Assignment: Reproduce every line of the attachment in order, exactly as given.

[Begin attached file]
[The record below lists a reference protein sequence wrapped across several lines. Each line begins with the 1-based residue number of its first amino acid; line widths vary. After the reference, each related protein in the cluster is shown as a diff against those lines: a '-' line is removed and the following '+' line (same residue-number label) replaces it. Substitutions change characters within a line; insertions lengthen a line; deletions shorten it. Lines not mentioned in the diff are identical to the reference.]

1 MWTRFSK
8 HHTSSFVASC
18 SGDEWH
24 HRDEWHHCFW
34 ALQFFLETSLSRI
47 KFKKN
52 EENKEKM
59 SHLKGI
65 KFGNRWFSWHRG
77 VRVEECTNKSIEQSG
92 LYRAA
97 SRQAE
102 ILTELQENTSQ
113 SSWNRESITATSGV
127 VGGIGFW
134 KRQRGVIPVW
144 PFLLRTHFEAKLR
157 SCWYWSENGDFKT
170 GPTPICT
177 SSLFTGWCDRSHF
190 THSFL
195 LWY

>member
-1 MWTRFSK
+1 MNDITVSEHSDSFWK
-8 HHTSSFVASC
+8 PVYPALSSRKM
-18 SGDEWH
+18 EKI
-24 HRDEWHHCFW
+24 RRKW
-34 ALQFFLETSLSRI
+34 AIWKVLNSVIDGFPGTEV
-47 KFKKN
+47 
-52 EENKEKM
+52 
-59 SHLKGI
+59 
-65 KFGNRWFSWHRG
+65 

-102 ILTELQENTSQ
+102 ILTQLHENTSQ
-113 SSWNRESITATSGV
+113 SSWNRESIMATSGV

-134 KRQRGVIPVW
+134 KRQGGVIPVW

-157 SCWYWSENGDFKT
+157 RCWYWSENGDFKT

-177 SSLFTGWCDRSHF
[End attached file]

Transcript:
[The record below lists a reference protein sequence wrapped across several lines. Each line begins with the 1-based residue number of its first amino acid; line widths vary. After the reference, each related protein in the cluster is shown as a diff against those lines: a '-' line is removed and the following '+' line (same residue-number label) replaces it. Substitutions change characters within a line; insertions lengthen a line; deletions shorten it. Lines not mentioned in the diff are identical to the reference.]

1 MWTRFSK
8 HHTSSFVASC
18 SGDEWH
24 HRDEWHHCFW
34 ALQFFLETSLSRI
47 KFKKN
52 EENKEKM
59 SHLKGI
65 KFGNRWFSWHRG
77 VRVEECTNKSIEQSG
92 LYRAA
97 SRQAE
102 ILTELQENTSQ
113 SSWNRESITATSGV
127 VGGIGFW
134 KRQRGVIPVW
144 PFLLRTHFEAKLR
157 SCWYWSENGDFKT
170 GPTPICT
177 SSLFTGWCDRSHF
190 THSFL
195 LWY

>member
-1 MWTRFSK
+1 MNDITVSEHSDSFWK
-8 HHTSSFVASC
+8 PVYPALSSRKM
-18 SGDEWH
+18 EKI
-24 HRDEWHHCFW
+24 RRKW
-34 ALQFFLETSLSRI
+34 AIWKVLNSVIDGFPGTEV
-47 KFKKN
+47 
-52 EENKEKM
+52 
-59 SHLKGI
+59 
-65 KFGNRWFSWHRG
+65 

-102 ILTELQENTSQ
+102 ILTQLHENTSQ
-113 SSWNRESITATSGV
+113 SSWNRESIMATSGV

-134 KRQRGVIPVW
+134 KRQGGVIPVW

-157 SCWYWSENGDFKT
+157 RCWYWSENGDFKT

-177 SSLFTGWCDRSHF